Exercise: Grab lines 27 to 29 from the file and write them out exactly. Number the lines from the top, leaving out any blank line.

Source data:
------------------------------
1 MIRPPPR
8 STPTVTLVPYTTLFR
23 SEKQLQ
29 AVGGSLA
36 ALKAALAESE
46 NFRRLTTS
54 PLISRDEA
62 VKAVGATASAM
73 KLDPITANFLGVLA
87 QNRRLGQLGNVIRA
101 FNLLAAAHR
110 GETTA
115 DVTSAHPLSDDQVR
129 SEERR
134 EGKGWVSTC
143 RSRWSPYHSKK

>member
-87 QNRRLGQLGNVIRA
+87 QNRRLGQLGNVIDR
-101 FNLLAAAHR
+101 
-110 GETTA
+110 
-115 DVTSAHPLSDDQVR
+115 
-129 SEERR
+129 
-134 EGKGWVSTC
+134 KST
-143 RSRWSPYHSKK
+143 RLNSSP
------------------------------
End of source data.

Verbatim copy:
+129 
-134 EGKGWVSTC
+134 KST